Northern Virginia's first one-day surgery clinic is under construction and is scheduled to open in October at 10730 Main St., Fairfax City.

Dr. William J. Gazale, orthopedic surgeon and founder of the new Fairfax Surgery Center, said the "in by dawn, out by dusk" procedures will be provided "in a safe, surgical environment for the patient whose operative needs are too demanding for the doctor's office, but do not require overnight hospitalization.

Procedures performed at the center will include biopsiers, internal examinations using instruments with special lenses called "scopes," (bronchoscopies for lungs, cystoscopies for bladder, arthroscopies for joints), vasectomies for men, tubal ligations for women, manipulation and reduction of fractures, facelifts and tonsillectomies.

Abortions will not be performed. Chilbrith, in the Northern Virginia area remains an in-hospital procedure, Gazale said.

"Any surgeon or dentist having privileges at an accredited hospital in Northern Virginia automatically will be permitted to operate at Fairfax Surgery Center," he said.

Gazale said the most obvious advantage of the one-day surgical center is less expensive care. He cited reports that the cost of one day in a Washington-area hospital rose 10 1/2 percent between 1977 and 1978.

At the one-day clinic, a single present fee will be charged so that the patient and the surgeon, as well as the patient's insurer, if any, will know in advance what the charges will be. The fee includes all services and materials used in the operating and recovery rooms, as well as X-rays, electrocardiograms, dressings, casts, drugs and special equipment.

The fee will average $268 for operations requiring the use of general anesthesia; procedures involving the use of local anesthesia will average $134, he said.

Other charges, such as the physician's fee and that for services provided by the anesthesiologist in the operating room, will be extra and will be handled routinely under the patient's health insurance contract. Laboratory work, such as blood and urine analyses, also will be extra. All of these fees have been scaled down, Gazale said, so that they are significantly less than those charged by hospitals.

Follow-up will be by the doctor, in the doctor's office, Gazale noted. He added that "the patient does not contact the center, but sees his or her own doctor. It is the doctor who determines whether each case is amenable to the center's facilities."

In addition to two adult recovery areas, a separate pediatric unit is being constructed where mothers may join their children as soon as they awaken from anesthesia.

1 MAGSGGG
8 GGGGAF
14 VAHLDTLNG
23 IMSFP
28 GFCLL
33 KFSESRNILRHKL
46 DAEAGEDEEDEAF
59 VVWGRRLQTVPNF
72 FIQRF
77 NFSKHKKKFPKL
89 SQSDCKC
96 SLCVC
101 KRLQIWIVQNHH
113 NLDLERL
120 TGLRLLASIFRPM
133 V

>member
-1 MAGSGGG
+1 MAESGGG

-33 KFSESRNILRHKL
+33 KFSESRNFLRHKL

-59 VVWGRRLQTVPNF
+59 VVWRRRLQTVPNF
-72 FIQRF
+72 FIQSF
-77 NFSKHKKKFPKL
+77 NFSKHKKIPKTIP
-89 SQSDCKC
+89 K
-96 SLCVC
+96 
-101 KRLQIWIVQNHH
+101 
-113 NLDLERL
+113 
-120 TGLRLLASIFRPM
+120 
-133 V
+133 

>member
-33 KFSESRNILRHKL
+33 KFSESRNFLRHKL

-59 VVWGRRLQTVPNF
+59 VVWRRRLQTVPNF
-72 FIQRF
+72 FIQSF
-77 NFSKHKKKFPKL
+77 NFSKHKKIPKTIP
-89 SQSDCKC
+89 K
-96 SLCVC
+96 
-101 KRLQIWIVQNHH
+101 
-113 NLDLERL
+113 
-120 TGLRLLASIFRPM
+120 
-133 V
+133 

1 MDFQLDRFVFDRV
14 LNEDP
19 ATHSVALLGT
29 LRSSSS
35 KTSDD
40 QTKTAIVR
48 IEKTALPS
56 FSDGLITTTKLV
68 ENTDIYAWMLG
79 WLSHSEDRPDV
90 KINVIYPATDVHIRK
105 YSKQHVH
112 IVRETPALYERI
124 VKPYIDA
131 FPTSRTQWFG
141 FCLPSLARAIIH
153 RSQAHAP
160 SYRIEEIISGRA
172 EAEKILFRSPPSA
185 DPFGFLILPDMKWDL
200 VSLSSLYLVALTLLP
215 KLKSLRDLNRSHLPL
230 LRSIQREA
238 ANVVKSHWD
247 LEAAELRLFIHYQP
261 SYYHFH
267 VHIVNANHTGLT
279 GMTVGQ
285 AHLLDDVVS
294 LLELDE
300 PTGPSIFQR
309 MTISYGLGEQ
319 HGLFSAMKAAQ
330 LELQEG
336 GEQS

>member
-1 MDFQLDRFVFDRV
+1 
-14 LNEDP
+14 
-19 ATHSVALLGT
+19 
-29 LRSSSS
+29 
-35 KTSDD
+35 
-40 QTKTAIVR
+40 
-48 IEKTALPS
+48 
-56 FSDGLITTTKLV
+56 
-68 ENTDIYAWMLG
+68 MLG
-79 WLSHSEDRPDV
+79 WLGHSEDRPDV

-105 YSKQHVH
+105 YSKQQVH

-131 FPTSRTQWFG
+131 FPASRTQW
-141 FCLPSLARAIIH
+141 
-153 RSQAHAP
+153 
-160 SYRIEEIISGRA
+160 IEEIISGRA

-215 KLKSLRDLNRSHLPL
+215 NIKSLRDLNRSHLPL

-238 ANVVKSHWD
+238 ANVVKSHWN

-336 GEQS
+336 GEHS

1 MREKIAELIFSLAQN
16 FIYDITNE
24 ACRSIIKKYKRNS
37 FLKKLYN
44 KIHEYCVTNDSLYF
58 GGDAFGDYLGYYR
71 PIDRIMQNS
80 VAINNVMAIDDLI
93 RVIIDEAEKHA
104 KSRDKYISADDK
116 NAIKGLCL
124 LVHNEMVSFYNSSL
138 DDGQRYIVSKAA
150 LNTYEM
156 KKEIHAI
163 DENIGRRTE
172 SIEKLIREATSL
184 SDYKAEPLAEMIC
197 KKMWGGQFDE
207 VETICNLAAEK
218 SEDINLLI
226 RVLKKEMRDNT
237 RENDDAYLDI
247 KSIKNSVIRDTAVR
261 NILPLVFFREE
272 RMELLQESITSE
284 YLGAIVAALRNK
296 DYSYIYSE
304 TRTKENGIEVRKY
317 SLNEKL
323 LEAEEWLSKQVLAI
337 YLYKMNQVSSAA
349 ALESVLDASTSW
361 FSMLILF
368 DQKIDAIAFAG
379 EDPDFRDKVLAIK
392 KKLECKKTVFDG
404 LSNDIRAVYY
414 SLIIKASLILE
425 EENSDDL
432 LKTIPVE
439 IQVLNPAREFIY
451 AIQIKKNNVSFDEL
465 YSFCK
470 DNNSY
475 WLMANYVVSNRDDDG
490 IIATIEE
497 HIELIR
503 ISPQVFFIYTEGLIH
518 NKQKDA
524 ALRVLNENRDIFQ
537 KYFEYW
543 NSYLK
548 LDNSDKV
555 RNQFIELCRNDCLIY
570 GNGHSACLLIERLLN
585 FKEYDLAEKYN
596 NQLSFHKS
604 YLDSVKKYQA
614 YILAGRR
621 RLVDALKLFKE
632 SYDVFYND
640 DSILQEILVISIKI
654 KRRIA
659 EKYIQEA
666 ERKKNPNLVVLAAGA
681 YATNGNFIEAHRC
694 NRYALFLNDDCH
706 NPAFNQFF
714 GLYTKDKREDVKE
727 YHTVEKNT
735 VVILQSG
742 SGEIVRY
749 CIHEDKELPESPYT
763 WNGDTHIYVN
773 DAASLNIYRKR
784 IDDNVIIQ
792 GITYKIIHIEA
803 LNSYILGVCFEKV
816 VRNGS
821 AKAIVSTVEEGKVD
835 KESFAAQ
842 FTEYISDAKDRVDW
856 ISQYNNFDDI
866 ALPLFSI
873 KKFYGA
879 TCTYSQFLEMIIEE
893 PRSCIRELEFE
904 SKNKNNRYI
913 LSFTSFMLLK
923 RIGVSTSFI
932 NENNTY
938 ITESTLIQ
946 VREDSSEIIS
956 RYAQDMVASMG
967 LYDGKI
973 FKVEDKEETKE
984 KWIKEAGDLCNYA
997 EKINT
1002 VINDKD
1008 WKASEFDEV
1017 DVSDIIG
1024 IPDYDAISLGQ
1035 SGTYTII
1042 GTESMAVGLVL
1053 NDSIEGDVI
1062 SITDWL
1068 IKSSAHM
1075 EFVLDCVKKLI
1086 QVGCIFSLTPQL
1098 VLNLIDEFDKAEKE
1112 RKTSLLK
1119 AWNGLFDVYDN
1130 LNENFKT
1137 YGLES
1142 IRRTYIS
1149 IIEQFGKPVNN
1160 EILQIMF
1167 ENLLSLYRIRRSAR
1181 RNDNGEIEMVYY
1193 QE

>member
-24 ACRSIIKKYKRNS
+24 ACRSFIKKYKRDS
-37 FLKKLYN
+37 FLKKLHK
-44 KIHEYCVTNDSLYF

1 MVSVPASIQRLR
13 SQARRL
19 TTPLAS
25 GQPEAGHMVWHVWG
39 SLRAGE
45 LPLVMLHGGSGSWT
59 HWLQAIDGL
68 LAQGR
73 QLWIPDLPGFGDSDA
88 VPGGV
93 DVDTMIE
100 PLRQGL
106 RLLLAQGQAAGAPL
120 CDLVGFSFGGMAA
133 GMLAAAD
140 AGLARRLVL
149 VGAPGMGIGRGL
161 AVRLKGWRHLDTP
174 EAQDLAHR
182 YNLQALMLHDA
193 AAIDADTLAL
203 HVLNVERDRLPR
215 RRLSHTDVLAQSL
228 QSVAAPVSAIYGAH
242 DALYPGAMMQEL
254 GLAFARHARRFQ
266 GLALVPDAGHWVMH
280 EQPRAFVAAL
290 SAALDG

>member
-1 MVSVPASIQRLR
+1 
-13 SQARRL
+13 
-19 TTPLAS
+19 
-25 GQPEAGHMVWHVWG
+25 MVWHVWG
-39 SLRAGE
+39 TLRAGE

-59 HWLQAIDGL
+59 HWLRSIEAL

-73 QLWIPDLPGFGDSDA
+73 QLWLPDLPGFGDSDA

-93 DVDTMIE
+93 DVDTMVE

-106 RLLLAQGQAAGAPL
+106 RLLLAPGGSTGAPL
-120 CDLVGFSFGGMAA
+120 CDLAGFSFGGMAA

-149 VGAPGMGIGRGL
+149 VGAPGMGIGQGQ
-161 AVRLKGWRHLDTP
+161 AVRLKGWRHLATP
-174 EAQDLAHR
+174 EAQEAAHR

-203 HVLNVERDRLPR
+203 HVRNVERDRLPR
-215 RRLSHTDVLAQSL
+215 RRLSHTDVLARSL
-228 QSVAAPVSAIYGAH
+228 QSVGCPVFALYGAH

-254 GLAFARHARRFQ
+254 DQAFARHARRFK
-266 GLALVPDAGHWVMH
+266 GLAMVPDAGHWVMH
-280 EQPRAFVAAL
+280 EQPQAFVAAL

"One-day surgery substantially reduces the psychological trauma associated where mothers may join their children as soon as they awaken from anesthesia.

"One-day surgery substantially reduces the psychological trauma associated with medical treatment, particularly in children," Gazale said.

The country's first one-day surgery clinic was established in Phoenix, Ariz., about 10 years ago. Since then more than 50 similar facilities have been built nationwide.

The Center For Ambulatory Surgery, a private institution, is located in the District In Norfolk, the Ambulatory Surgery Center is affiliated with the city's Lee Memorial Hospital.

Among patients and doctors, the centers have almost universal appeal, said Gazale. In a poll of 150 area surgeons, Gazale said he received 125 positive responses to his idea for establishing an ambulatory surgery center.

Peggy Pond, spokeswoman for the Fiarfax Hospital Association, which operates Fiarfax, Commonwealth and Mt. Vernon hospitals, said about one-third of the surgery done at the three hospitals is performed on an out-patient basis.

"We feel the backup of a full-service hospital provides patients with an element of security a free-standing facility cannot offer," Pond said.

Among health insurance carriers, acceptance has been slow. Each company treats the one-day clinic differently when scheduling payment.

A spokesman for the American Foreign Service Protective Association in Washington, said, for example, "Our criterion is that the one-day procedure must be something that could not be done in a doctor's office in a few minutes. We have to be satisfied that an actual surgical procedure was necessary."

A Washington Blue Cross-Blue Shield official said, "Payment for outpatient surgery depends on the type of policy held by the patient."

Arguments against the outpatient surgery concept include fears that such facilities may encourage unnecessary operations and that lower charges for surgical outpatients would be offset by higher charges for everyone else.